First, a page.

What voltage do you have it set at when using the 7 m of 1 mm nichrome wire?
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BaFuxa
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[*] posted on 2-12-2019 at 13:12


125V



[Edited on 2-12-2019 by BaFuxa]




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[*] posted on 2-12-2019 at 14:06


I would put an ammeter in line and check the current. You may be pulling more than 8A.

Given the Chinese origins, its probably only barely capable of 8A, and it will get hot. In order to get the price down it is usual to use the least iron and copper possible, which means zero margin on the ratings.

[Edited on 2-12-2019 by Twospoons]




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[*] posted on 2-12-2019 at 14:14


Quote: Originally posted by BaFuxa  
125V


The VA scale on the variac indicates the maximum VA rating at that voltage. Its is not necessarily the power dissipated in the load connected to the variac.

As has already been said the variac principaly controls the voltage to what you connect it to, not the VA/power.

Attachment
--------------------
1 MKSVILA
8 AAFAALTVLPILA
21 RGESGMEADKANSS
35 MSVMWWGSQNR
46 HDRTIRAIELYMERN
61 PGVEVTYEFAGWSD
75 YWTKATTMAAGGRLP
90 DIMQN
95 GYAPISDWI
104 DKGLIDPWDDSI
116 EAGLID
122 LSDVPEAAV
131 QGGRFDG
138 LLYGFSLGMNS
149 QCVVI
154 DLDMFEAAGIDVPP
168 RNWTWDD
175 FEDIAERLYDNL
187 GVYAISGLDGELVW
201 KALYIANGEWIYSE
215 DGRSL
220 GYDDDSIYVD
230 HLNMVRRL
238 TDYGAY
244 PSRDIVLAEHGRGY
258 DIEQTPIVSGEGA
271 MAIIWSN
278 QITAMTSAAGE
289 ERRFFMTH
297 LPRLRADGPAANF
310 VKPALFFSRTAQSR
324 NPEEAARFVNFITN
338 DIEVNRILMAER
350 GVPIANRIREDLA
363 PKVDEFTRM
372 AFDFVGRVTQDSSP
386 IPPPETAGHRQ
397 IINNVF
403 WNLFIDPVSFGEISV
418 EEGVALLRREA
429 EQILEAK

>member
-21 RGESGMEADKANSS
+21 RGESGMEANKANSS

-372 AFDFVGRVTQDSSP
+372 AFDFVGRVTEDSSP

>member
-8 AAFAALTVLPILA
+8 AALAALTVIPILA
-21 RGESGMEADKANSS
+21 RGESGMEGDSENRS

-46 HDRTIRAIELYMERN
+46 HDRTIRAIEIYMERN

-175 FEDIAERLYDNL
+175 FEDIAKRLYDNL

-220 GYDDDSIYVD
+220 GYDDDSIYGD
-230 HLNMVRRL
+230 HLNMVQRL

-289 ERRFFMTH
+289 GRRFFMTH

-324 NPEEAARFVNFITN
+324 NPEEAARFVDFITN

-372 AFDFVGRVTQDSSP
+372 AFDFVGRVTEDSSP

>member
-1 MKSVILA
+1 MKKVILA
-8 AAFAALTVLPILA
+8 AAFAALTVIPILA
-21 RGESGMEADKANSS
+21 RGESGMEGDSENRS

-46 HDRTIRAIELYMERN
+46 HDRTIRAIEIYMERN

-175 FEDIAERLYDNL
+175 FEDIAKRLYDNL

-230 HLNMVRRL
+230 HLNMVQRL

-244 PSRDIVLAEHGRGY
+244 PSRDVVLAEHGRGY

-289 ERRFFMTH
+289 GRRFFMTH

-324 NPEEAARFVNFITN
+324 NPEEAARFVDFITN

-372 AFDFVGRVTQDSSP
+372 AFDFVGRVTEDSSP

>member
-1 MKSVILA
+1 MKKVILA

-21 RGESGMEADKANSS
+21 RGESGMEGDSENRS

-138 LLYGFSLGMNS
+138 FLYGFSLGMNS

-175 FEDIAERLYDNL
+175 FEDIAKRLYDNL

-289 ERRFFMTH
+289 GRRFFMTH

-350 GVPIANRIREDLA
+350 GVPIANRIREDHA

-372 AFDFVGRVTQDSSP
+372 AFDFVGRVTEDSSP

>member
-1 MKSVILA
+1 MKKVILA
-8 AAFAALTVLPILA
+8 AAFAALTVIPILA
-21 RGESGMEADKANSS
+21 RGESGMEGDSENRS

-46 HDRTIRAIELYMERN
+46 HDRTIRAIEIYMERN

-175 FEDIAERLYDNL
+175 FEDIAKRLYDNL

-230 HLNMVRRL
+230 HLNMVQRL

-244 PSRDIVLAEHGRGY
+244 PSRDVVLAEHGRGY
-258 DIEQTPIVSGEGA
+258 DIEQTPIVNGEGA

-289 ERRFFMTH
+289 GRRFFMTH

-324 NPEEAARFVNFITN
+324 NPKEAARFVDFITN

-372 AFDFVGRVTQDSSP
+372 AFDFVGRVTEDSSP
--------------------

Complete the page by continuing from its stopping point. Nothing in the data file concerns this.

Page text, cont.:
A quick look at a table of resistances of nichrome wire suggests your wire is about 10ohm in which case the current would be 12.5A which would about double the dissipation in the 8A variac and eventually over heat it.

You need to measure the current to the wire and keep it below the 8A maximum current of the variac. Yes it does look like you need to swot up on electrical theory.

You can buy a clamp on ammeter at ebay for about £7. Be careful using it too close to the variac as the magnetic field from the variac can make the reading very inaccurate.





clamps-l1600.jpg - 83kB

[Edited on 12/2/2019 by wg48temp9]




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[*] posted on 3-12-2019 at 09:45





[Edited on 3-12-2019 by BaFuxa]




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[*] posted on 3-12-2019 at 14:27


My (admittedly haphazard) calculations indicate that you'll be hitting the (optimistic) 8A rating of your Chineseum Variac when you dial it to around 75V.

It looks like you need a more powerful, higher rated Variac for the heater you're using at the moment to get the temperatures you want, and you should also brush up on Electronics 101 - Current, voltage, resistance, Ohm's Law, what is power etc. as well IMO. It's not that hard (easier than chemistry IME!), and it's well worth it.
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[*] posted on 3-12-2019 at 15:56


Or you could use thinner nichrome in your heater. This would increase the resistance, raising the voltage and lowering the current needed to get the same 1kW. With lower current the losses in the variac will be considerably lower.

Going from 1mm wire to 0.9mm wire will raise the resistance by ~23%, drop the current by 10%, and should drop the variac losses by about 20% (possibly more as the wiper will be in a different position).

[Edited on 4-12-2019 by Twospoons]